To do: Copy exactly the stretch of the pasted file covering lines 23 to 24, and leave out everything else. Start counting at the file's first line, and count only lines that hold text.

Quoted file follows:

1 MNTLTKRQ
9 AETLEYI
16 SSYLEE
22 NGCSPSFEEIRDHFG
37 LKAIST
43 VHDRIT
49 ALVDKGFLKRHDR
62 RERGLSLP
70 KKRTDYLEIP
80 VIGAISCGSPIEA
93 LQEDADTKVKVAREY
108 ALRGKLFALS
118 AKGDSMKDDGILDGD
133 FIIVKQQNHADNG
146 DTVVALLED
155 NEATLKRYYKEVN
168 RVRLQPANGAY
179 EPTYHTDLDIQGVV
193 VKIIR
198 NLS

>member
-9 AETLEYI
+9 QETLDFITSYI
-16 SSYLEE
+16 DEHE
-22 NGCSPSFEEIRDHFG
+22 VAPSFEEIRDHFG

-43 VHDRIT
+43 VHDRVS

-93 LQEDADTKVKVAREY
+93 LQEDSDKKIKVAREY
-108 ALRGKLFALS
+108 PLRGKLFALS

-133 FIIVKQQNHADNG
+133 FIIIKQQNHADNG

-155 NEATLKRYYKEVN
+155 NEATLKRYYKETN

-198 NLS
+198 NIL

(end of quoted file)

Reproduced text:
+9 QETLDFITSYI
-16 SSYLEE